Review of Paul Newman’s memoir “The Ordinary Life of an Extraordinary Man”

What do you do with a diary that the diary writer might not want to see? Between 1986 and 1991, Paul Newman sat down with screenwriter Stuart Stern to discuss his life and career. At Newman’s request, Stern also recorded hundreds of hours of interviews with the actor’s friends and family. The whole institution was supposed to become a kind of book but somewhere out there Newman changed his mind, burning tapes and moved.

Do you think that will be the end of it? Or did he predict that, three decades later, the surviving family members would dig up Stern’s scripts and put the process back in motion – creating, through their combined efforts, a kind of cross-platform operating system?

In July, about 14 years after Newman died at the age of 83, came HBO’s six-hour documentary “The Last Movie Stars,” in which elite actors reenact old interviews by reading an off-screen table. (Divinely right, George Clooney voiced Newman, but the de-facto star was Brooks Ashmanskas, who grabbed Gore Vidal straight from the open sky bar.) This month he produced an audiobook featuring Jeff Daniels and, almost as an afterthought, the reconstructed memoir itself.

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Relatively slender in its setting, “The Extraordinary Life of an Ordinary Man” is perhaps the least mediocre and most conflicting part of the entire Renaissance because it carries within it all the tattered emotions that its subject might expect to feel upon its release.

As a narrator, he performs the expected due diligence. He talks about growing up in Ohio, about serving, mostly out of harm’s way, in the US Navy, and realizing, after a stint at his father’s sporting goods store, that his fate was the Yale School of Drama. He regains early rest periods and fails. Other witnesses, from Tom Cruise to his aunt Babbitt, are allowed to fill in the details. But he knows that at some point he has to talk about sex.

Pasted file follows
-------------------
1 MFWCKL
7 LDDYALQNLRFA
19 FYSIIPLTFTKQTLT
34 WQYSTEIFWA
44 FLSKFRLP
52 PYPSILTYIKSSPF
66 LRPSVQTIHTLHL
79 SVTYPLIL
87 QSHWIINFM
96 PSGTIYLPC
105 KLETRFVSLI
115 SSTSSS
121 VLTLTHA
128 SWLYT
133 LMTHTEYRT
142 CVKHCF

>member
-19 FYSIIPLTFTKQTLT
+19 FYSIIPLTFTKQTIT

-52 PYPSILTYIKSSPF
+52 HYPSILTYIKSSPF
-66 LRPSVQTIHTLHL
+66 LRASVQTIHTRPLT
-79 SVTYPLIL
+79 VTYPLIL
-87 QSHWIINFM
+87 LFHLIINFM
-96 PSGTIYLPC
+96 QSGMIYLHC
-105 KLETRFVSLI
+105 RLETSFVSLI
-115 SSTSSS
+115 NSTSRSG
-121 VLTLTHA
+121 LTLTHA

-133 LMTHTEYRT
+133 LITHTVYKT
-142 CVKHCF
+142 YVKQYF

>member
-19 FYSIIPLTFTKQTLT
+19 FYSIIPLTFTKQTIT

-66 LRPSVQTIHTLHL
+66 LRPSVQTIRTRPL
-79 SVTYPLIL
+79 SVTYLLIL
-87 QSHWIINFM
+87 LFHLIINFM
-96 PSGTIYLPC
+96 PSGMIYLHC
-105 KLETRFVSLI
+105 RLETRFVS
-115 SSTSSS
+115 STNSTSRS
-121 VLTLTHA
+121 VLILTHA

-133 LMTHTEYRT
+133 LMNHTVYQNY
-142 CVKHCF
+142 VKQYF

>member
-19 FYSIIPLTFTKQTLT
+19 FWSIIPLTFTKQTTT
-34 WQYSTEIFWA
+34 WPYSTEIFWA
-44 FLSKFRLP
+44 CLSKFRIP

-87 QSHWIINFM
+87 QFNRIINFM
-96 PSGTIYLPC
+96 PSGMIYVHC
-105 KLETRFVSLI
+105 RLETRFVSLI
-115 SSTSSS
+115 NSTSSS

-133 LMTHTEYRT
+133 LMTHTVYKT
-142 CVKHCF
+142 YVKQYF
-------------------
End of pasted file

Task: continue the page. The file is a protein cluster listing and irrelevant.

Because if he was just so handsome, we wouldn’t read his memoirs today. His icy blue eyes and Michelangelo’s bone structure derive their strength in large part from being harnessed, like Brando’s Romanesque beauty, into something animal. Even in “Cat on a Hot Tin Roof,” where the plot requires Newman’s Brick to repeatedly resist Maggie Elizabeth Taylor’s overtures, his every look and gesture confirms that something equally exciting is happening out of sight.

In life, Newman remained shy about this subject; was his way. In his memoirs, he credits his longtime and helpful wife, Joanne Woodward, with making him a “sexual creature,” in part by creating a husband’s hut where they could be “intimate, boisterous, and miserable” several nights a week. However, as Newman certainly intended when he gave Stuart Stern free use of his address book, dissenting voices emerged. One of his Kenyon College classmates remembers him as “brutal, punk, and dangerous.” Elijah Kazan, who almost had him starring in “On the Waterfront,” noted approvingly that Newman has “a lot of strength, a lot of insides, and a lot of sex.”